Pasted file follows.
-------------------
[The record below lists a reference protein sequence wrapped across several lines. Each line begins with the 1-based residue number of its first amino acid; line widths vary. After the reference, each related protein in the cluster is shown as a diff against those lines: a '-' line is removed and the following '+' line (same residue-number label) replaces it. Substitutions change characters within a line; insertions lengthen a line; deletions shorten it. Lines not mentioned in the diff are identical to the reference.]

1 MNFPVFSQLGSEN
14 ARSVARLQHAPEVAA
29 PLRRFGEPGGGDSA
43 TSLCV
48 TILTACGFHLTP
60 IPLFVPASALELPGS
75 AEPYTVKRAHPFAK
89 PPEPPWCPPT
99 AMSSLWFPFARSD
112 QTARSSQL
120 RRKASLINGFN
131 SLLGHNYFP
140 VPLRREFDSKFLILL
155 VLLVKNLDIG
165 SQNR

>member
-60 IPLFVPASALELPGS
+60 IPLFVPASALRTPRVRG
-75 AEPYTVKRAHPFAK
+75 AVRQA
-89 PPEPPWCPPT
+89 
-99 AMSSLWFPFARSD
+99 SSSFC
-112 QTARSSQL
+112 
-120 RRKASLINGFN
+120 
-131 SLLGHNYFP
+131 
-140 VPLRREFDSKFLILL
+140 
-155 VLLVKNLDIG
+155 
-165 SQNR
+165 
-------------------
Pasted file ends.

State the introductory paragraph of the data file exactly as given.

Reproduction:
[The record below lists a reference protein sequence wrapped across several lines. Each line begins with the 1-based residue number of its first amino acid; line widths vary. After the reference, each related protein in the cluster is shown as a diff against those lines: a '-' line is removed and the following '+' line (same residue-number label) replaces it. Substitutions change characters within a line; insertions lengthen a line; deletions shorten it. Lines not mentioned in the diff are identical to the reference.]